Verizon Communications (NYSE:VZ) is putting on hold potential deals with fledgling Canadian wireless carriers Wind Mobile and Mobilicity, according to a Globe and Mail report. Instead, the company is deciding whether it wants to participate in Canada's upcoming 700 MHz auction.
The report, citing unnamed sources, said that Verizon has decided to delay pursuing any Canadian acquisitions until after the auction in January. If Verizon participates in the auction and wins the highly coveted airwaves, deals with the two companies might come back into play next year, the report said. It's unclear what prompted the change in strategy, the report added, though Canada's incumbent wireless carriers have been vociferously opposed to allowing Verizon to enter to the market.
A Verizon spokesman declined to comment. Wind and Mobilicity declined to comment as well, according to the report.
As the report notes, Canada's 700 MHz auction is not set to start until Jan. 14, though carriers must apply by Sept. 17 and submit a refundable deposit. However, after that point potential bidders cannot negotiate with other bidders until 2014.
During Verizon's second-quarter earnings conference call in July, Verizon Communications CFO Fran Shammo said that Verizon is interested in exploring options to enter the Canadian wireless market, but he stressed that it is "really an exploratory exercise for us." He said most of Canada's population is between Toronto and Quebec, and that aligns with Verizon's coverage. He also said Canada's 700 MHz spectrum auction will auction off licenses that align with Verizon's own 700 MHz holdings.
Verizon reportedly made an initial offer of somewhere between $600 million and $800 million to buy fledgling Canadian wireless carrier Wind Mobile. Reports have also indicated that Verizon is in talks with rival wireless startup Mobilicity over a possible deal.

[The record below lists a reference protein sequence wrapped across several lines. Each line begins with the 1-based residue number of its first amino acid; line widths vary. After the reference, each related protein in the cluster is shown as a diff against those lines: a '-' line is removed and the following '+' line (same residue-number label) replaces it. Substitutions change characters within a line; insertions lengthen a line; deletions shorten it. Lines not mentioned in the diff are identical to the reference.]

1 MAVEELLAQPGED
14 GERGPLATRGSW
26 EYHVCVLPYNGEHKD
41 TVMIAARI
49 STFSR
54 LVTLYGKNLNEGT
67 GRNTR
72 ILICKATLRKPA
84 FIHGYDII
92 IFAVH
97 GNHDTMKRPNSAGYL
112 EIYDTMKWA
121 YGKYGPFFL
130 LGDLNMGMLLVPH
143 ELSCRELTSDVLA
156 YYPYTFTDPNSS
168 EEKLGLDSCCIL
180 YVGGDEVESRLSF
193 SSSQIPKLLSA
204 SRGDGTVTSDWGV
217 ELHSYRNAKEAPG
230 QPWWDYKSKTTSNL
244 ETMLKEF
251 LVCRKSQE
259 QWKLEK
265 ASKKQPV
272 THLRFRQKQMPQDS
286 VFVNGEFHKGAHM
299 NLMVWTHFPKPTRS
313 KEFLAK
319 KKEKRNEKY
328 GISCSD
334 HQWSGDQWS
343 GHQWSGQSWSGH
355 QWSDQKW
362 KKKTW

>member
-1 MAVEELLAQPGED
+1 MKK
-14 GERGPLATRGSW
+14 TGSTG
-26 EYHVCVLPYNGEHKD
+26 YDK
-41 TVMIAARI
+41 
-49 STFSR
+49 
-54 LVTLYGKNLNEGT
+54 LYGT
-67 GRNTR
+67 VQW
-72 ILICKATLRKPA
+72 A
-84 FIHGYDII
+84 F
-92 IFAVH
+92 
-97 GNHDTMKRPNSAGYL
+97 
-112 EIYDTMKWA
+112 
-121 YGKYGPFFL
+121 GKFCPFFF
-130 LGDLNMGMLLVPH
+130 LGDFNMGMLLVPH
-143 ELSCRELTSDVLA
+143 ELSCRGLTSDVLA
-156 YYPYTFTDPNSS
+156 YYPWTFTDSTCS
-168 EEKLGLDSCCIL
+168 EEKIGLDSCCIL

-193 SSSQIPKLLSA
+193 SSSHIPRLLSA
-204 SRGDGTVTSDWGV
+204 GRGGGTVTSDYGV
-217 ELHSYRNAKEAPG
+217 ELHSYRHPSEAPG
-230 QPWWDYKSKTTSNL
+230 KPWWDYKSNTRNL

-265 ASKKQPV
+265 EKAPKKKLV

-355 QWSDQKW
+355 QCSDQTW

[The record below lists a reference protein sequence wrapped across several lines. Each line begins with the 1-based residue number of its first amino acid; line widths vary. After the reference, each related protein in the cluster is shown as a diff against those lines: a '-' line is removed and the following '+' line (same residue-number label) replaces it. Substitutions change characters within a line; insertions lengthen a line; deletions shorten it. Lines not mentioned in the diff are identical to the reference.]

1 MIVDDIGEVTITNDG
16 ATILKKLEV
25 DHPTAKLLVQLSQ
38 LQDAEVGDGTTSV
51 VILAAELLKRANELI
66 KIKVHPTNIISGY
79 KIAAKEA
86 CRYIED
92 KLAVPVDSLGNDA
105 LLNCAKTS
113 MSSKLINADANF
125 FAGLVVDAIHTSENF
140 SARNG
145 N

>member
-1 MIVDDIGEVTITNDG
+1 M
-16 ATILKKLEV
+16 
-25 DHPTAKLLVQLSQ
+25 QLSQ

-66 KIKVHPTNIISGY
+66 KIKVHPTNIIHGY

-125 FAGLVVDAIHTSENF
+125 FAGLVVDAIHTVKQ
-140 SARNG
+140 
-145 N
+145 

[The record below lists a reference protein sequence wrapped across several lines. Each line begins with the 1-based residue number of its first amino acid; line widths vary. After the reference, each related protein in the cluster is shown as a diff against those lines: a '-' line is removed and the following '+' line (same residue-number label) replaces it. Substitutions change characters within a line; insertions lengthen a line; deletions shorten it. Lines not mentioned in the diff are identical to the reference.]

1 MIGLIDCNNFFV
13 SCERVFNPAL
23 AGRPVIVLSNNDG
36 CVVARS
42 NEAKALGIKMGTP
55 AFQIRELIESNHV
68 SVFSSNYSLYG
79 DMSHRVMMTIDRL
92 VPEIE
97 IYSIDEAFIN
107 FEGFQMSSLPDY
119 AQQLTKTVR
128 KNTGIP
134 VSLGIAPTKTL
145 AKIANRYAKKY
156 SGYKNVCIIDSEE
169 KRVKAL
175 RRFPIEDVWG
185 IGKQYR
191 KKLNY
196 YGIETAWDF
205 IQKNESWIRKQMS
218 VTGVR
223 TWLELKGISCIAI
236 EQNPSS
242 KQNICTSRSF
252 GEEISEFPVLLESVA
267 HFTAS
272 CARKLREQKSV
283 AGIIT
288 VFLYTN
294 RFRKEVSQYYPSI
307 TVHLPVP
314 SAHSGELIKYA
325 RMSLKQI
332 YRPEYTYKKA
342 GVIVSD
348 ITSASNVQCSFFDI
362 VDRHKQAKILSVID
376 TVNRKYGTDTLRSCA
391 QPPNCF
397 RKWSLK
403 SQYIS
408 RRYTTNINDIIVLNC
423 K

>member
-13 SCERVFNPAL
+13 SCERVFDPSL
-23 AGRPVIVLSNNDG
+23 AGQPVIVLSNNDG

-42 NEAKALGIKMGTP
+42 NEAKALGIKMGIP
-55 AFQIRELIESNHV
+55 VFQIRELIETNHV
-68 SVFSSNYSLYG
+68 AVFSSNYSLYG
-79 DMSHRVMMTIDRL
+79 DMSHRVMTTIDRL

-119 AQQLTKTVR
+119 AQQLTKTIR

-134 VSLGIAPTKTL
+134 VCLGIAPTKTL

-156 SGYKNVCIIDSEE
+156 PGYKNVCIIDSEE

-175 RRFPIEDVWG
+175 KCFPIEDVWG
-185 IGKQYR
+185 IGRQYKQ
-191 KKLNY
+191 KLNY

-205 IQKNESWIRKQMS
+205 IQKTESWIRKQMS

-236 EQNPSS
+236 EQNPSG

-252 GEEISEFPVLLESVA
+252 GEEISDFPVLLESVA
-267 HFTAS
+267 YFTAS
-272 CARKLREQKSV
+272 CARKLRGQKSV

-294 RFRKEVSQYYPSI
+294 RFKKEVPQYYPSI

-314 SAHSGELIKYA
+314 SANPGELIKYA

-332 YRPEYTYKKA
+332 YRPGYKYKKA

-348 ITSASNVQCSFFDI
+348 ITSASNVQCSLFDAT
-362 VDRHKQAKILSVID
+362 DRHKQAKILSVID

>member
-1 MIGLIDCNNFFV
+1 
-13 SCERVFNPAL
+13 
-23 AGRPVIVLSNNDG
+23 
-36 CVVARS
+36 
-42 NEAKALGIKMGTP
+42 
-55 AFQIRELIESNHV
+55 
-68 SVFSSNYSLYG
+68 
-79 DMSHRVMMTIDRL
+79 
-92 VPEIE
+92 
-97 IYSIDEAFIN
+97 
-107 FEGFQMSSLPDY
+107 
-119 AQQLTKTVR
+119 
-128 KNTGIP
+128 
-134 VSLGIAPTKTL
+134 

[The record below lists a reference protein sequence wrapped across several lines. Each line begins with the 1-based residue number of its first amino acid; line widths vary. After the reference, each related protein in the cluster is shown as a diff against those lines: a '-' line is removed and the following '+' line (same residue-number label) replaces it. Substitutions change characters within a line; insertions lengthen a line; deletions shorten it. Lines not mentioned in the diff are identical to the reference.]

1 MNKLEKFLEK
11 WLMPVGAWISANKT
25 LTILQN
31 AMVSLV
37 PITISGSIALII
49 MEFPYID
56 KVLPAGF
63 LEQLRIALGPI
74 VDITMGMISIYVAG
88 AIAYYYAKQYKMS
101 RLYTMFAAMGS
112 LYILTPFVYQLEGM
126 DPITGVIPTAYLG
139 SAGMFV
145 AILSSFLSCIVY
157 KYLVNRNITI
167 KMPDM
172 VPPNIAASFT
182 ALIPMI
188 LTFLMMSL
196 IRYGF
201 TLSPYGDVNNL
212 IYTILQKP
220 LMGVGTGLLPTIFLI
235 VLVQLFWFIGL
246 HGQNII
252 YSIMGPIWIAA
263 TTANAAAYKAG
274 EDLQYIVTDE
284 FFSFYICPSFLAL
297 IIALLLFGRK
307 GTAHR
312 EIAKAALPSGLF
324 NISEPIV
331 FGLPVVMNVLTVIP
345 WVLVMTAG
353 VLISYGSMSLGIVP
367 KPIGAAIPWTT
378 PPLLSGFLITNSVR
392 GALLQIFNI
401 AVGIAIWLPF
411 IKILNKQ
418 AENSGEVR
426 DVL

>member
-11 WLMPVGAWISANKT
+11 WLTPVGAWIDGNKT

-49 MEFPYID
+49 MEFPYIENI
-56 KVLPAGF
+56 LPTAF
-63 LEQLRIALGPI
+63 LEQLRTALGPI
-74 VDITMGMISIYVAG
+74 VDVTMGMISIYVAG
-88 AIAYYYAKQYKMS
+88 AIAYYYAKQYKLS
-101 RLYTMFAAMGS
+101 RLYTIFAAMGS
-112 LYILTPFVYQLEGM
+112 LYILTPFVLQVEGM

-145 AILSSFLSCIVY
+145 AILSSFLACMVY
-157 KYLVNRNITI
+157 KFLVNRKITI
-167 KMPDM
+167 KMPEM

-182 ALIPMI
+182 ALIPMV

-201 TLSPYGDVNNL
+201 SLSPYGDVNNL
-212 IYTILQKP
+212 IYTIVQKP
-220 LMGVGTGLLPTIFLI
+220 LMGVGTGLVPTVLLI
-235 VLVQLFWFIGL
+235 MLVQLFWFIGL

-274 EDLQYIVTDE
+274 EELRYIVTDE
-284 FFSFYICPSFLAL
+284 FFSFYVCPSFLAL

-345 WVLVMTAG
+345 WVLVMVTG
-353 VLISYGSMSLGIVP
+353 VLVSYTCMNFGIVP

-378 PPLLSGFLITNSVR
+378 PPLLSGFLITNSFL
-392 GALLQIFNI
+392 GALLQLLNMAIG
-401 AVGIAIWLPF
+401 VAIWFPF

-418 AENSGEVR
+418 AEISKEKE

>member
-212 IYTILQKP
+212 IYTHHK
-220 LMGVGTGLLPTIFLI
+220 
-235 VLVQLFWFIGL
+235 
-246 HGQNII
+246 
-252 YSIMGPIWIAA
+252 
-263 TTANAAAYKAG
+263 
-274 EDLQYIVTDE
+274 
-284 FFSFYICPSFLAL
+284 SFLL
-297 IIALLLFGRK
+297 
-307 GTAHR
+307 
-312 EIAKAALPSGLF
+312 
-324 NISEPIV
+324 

Telus, Bell Mobility and Rogers Communications dominate around 90 percent of the market in Canada, and the 2008 AWS spectrum auction did little to break their hold on the market. Telus tried to buy Mobilicity earlier this year for around $363 million but the deal was blocked by the government. Wind and Mobilicity are financially weak, and any delay in a deal for them could imperil their long-term plans, the report noted.
Canada's government last year relaxed restrictions on foreign ownership in small telecom companies with market share of 10 percent or less, in the hopes of increasing competition for incumbent carriers. The government also released new rules that will require all spectrum transfer requests to be reviewed.
Canadian industry leaders as well as executives from Canada's three largest wireless carriers have undertaken a major public relations campaign against Canadian government regulations that could pave the way for Verizon to enter the Canadian wireless market. However, the government appears to be resisting such pressure and remains open to foreign investment in the market. "We want all regions of Canada to benefit from competitive market forces, which is why more progress must be made," Canadian Industry Minister James Moore said recently. "We will continue to stay the course by ensuring Canadians benefit from a competitive telecommunications industry."
- see this Globe and Mail article
- see this Reuters article
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